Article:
IN HER LONG essay about life and writing, The Getaway Car, the novelist Ann Patchett observed: ‘Dorothy Allison once told me that she was worried she had only one story to tell, and at that moment I realized I had only one story as well (see: The Magic Mountain—a group of strangers are thrown together...), and that really the work of just about any writer you can think of can be boiled down to one story. The trick then is to learn not to fight it, and to thrive within that thing you feel deeply and care about most of all.’
This is a point that can be easily misunderstood. Patchett herself has accomplished incredible things with her novels, within the space of what she calls her ‘one story’, the structure of which was unconsciously inspired by The Magic Mountain, a childhood favourite. And, of course, not all her books follow the ‘a group of strangers thrown together’ plot anyway. The point I am about to make is that there are some deeply ingrained patterns that a writer keeps going back to, almost obsessively. They could be either thematic or structural, and they provide an abiding centre to a wholly new work.
In the case of Deborah Baker, a non- fiction writer whose A Blue Hand (2008) I had absolutely adored, there is this recurring motif. Her lens invariably teases out and then focuses on a set of men and women—often artists, invariably representative of their generation’s paradigm shifts—whose individual lives are flickers against the backdrop of their heady times. So, even in In Extremis (1993), her much acclaimed biography of Laura Riding, her principal subject is constructed in relation to her brilliant circle of friends and artists: Hart Crane, Gertrude Stein, Edmund Wilson, Malcolm Cowley, Allen Tate, Robert Penn, a generation whose work redefined not only American literature but also the American academy. Similarly, in A Blue Hand, Baker writes about the Beats and their vital encounter with India. While Allen Ginsberg is the ‘first among equals’, so to speak, in Blue Hand, Baker chronicles an entire generation of poets and their (artistic) other halves: Ginsberg’s lover Peter Orlovsky, fellow poets Gary Snyder and Joanne Kyger who are on their own journey in India (Joanne’s voice is one of the most wonderful, capricious things about the book), Jack Kerouac and William Burroughs, as well as their counterparts in India such as Sunil Gangopadhyay and Shakti Chattopadhyay of Calcutta.
Baker’s new book, The Last Englishmen, however, is more ambitious. At its centre is an interlinked group of Britons and Indians, several of whom are poets and artists, and several are the Empire’s last men standing, doing peculiarly imperial jobs. But since the backdrop is the last two decades of British rule in India, a detailed world of colonial life is woven into the texture. There are walks in the Lake District; artists in cold studios in London; Communist spies among the British elite in India and their elaborate protocol to evade the ‘Special Branch’; wonderful addas in the salons of Calcutta; accounts of Raj-era jobs—surveying, identifying and naming; and remarkable women charging at the gates of Equality.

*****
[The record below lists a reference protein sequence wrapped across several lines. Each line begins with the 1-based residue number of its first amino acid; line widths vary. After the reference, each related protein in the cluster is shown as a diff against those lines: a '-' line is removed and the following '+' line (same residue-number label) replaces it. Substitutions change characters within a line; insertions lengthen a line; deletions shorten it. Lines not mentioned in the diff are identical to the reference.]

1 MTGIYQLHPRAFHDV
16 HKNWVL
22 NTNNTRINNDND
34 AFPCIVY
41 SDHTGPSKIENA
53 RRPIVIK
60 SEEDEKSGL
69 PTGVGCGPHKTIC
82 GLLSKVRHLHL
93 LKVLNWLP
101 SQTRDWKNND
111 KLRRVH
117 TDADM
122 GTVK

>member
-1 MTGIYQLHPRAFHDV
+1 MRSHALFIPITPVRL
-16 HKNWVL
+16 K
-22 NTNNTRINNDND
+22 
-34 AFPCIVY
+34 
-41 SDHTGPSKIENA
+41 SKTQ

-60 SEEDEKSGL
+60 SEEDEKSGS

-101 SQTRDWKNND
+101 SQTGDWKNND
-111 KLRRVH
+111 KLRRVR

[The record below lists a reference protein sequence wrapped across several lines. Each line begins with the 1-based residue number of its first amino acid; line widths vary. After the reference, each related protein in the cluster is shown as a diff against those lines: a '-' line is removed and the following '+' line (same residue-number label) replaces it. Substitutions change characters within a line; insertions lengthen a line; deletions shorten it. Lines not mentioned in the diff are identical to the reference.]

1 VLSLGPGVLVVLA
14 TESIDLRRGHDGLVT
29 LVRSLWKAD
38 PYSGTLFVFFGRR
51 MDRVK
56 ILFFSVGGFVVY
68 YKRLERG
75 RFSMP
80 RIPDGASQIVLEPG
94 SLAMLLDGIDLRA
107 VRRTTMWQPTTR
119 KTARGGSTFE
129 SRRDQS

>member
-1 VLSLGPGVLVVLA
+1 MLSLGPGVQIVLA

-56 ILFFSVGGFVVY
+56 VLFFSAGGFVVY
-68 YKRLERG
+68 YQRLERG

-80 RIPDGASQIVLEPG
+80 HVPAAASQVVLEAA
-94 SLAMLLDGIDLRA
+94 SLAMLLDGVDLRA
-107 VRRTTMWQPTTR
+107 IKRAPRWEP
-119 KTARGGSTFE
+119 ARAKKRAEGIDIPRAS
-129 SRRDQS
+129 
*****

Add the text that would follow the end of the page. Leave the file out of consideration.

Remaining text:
Shimmering above it all is the shadow of Mount Everest, the conquest of which has become an obsession to many Englishmen as the hold of the Empire slowly but surely wanes. Each slice-of-life account is a product of research and creates intense narrative density.
Even though the ‘Cast of Characters’ helpfully provided by the author at the beginning runs into three whole pages, there are, in the final analysis, three chief protagonists in The Last Englishmen. The first two are British. John Bicknell Auden, a pioneering geologist employed by a grand institution of the colonial machinery, the Geological Survey of India, and Michael Spender, an unnaturally tall engineer who was the first to draw a detailed map of the north face of Mount Everest. While they never really liked each other very much (despite having gone on the Shaksgam Expedition together, an episode that appears in the book), Auden and Spender had three things in common. They both dreamt of an ascent to Mount Everest. At different times, they had both been in love with the brilliant if slightly neurotic painter Nancy Sharp (Spender and Sharp later divorced their respective spouses and married each other). And John Auden’s younger brother, Wystan, and Michael’s younger brother, Stephen, were not only notable poets of that age but also belonged to the same set of writers, which also included Christopher Isherwood, Louis MacNeice and George Orwell.